Kansas Secretary of State Kris Kobach has submitted documents outlining proposed policies he shared with President Donald Trump to a federal magistrate judge for review.
Judge James O’Hara of the U.S. District Court in Kansas City, Kan., will determine whether the documents have any relevancy to a pending lawsuit against Kobach’s office that seeks to overturn the state’s proof-of-citizenship policy, which requires prospective voters to present a birth certificate or passport before they can register to vote.
Kobach’s office confirmed Thursday afternoon that it submitted the documents for the judge’s private review that morning, complying with a 5 p.m. deadline. If the judge rules that the documents are relevant to the case, then it will create the possibility they’ll be disclosed to plaintiffs’ attorneys.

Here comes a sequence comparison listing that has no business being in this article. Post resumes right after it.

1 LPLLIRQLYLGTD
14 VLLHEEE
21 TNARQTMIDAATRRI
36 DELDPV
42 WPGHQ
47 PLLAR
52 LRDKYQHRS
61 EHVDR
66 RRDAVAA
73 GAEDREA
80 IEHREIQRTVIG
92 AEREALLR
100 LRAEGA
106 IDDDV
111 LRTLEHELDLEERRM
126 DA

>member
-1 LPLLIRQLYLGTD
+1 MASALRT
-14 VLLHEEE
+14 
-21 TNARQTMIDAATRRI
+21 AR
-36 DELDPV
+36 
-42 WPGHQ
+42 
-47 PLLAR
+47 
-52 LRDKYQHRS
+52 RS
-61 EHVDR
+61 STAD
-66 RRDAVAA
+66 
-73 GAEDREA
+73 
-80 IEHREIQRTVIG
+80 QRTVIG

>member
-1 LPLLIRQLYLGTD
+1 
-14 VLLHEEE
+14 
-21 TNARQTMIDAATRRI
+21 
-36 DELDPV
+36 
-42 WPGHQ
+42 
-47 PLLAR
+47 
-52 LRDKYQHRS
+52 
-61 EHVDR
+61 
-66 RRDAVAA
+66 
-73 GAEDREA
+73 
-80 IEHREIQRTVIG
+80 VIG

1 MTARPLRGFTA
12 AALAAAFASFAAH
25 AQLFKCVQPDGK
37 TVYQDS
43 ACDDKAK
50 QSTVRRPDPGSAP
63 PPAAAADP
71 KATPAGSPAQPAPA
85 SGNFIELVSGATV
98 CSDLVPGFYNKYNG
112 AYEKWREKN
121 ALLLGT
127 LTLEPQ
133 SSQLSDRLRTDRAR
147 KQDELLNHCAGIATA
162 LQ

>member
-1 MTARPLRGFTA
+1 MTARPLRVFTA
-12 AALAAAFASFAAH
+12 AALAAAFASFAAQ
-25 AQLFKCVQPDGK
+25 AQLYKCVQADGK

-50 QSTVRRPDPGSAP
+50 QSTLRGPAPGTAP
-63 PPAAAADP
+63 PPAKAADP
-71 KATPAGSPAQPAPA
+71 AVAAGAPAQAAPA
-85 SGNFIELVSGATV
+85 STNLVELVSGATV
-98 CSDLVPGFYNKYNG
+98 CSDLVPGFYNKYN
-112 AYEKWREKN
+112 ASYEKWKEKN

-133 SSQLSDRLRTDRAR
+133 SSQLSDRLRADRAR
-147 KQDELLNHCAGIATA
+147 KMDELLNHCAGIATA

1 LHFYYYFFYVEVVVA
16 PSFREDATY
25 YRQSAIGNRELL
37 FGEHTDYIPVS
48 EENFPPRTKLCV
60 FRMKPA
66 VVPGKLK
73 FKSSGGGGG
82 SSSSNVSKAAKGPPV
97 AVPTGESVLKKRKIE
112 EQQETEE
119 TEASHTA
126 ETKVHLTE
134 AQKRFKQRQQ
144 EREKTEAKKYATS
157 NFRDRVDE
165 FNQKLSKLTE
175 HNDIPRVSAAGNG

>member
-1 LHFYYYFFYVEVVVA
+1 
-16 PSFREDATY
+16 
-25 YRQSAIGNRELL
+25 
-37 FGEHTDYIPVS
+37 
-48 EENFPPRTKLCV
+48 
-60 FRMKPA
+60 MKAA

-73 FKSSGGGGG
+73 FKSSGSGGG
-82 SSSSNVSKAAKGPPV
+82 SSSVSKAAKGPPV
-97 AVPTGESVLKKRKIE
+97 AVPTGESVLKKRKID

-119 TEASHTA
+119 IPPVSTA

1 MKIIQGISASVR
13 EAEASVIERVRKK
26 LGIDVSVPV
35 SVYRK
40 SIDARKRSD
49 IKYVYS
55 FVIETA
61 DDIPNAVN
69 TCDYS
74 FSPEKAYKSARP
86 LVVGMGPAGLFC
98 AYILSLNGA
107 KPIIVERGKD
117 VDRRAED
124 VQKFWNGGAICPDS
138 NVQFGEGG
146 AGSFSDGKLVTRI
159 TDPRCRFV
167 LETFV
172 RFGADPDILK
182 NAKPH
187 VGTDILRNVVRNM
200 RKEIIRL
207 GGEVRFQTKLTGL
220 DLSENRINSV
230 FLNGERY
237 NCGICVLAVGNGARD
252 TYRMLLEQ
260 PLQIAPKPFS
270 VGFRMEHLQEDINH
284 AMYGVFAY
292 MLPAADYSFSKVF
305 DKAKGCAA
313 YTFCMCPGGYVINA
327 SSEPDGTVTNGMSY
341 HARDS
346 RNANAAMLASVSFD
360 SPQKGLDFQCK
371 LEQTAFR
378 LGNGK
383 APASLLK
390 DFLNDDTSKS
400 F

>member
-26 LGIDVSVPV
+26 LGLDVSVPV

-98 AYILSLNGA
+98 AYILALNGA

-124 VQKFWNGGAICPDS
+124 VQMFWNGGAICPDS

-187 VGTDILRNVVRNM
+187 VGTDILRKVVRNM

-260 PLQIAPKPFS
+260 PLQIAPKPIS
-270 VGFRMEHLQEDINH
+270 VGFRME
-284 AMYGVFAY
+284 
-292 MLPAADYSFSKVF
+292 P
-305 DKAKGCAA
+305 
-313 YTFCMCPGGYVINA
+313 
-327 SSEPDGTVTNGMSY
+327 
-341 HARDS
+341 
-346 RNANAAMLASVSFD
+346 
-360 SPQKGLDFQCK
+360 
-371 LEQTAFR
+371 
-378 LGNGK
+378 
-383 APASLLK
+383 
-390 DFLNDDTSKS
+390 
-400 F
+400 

Kobach was photographed carrying a stack of papers outlining a strategic plan for the Department of Homeland Security when he met with Trump in November. The photograph showed that Kobach’s plans included a reference to voter rolls.
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Plaintiffs’ attorneys are seeking access to the documents and proposed changes to the National Voter Registration Act, which they say Kobach has crafted, as part of the discovery process in the lawsuit.
Dale Ho, director of the American Civil Liberties Union’s voting rights project, said Wednesday that if Kobach sought changes to the voter registration act to enable states to require proof of citizenship, it would amount to admission that he is not permitted to do so under current federal law.
Mark Johnson, a Kansas City attorney on the plaintiffs’ team, said that even if the judge rules the documents are relevant to the case, Kobach could try other arguments, such as executive privilege, to keep them sealed.